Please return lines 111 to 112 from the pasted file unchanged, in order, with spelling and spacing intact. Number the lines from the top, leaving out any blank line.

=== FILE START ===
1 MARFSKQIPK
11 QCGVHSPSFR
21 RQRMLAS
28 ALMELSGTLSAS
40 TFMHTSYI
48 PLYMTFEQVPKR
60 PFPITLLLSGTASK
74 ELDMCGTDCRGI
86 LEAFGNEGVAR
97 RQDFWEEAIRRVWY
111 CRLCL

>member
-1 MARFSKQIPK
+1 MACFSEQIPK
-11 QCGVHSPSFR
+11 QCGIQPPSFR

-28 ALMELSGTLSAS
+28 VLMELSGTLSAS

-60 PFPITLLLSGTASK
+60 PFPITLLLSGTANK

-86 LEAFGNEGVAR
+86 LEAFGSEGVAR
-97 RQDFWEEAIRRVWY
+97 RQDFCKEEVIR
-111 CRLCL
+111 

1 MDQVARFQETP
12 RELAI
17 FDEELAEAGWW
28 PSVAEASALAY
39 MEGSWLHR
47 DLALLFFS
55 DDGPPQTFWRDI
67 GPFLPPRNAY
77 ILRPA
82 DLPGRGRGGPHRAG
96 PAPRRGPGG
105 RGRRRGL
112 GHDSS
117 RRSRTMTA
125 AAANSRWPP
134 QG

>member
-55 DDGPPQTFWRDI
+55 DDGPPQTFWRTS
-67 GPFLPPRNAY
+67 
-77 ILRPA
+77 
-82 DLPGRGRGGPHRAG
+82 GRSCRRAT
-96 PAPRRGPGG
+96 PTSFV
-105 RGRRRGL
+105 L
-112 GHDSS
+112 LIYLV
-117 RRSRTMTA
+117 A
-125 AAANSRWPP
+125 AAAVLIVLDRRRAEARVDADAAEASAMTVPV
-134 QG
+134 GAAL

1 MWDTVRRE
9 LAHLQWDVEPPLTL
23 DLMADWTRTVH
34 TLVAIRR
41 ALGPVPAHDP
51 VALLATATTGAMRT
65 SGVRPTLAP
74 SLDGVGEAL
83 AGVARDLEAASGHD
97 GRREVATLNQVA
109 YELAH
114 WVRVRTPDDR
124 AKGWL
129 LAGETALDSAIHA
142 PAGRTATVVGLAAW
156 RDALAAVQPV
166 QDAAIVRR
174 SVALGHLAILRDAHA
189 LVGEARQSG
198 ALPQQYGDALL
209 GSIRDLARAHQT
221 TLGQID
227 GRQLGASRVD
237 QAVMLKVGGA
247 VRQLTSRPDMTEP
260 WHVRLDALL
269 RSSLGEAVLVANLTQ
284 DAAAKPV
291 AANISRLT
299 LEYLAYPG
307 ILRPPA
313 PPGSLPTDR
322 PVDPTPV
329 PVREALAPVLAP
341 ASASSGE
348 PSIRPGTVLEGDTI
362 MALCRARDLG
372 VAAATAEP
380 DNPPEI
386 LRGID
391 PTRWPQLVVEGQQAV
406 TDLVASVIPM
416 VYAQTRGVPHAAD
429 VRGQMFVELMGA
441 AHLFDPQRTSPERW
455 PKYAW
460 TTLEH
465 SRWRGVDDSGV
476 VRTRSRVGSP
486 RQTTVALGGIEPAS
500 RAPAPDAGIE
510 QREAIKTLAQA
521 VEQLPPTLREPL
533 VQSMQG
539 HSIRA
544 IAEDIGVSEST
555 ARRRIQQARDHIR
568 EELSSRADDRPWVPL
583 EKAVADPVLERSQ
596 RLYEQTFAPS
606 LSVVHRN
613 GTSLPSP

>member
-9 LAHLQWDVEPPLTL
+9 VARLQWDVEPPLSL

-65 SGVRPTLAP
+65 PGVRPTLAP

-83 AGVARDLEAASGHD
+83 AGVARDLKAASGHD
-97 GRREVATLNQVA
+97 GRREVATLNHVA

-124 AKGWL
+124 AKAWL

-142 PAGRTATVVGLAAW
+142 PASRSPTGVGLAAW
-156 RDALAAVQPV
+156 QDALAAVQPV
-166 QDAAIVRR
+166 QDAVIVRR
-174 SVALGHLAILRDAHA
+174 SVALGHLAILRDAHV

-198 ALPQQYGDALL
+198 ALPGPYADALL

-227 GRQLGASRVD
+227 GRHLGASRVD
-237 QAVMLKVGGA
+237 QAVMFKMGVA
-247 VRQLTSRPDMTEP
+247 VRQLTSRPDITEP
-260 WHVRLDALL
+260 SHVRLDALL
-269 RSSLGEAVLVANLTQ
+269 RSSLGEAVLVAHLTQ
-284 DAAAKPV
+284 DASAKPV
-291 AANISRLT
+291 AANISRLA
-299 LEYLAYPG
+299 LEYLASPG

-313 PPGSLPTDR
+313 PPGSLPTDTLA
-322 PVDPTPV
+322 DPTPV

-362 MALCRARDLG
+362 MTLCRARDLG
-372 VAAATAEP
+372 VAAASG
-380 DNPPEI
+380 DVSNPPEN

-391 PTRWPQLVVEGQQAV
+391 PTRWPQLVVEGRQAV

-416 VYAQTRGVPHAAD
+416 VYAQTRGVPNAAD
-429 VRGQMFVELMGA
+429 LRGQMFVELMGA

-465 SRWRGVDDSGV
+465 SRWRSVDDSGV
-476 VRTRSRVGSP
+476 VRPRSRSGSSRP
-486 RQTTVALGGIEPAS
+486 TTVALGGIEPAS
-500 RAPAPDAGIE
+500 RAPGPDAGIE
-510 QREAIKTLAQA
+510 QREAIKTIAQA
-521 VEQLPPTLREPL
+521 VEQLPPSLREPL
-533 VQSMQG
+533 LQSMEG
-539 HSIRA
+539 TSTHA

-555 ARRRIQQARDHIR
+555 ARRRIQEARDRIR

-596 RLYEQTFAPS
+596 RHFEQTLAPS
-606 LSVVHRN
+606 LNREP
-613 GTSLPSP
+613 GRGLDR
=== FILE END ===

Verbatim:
465 SRWRGVDDSGV
476 VRTRSRVGSP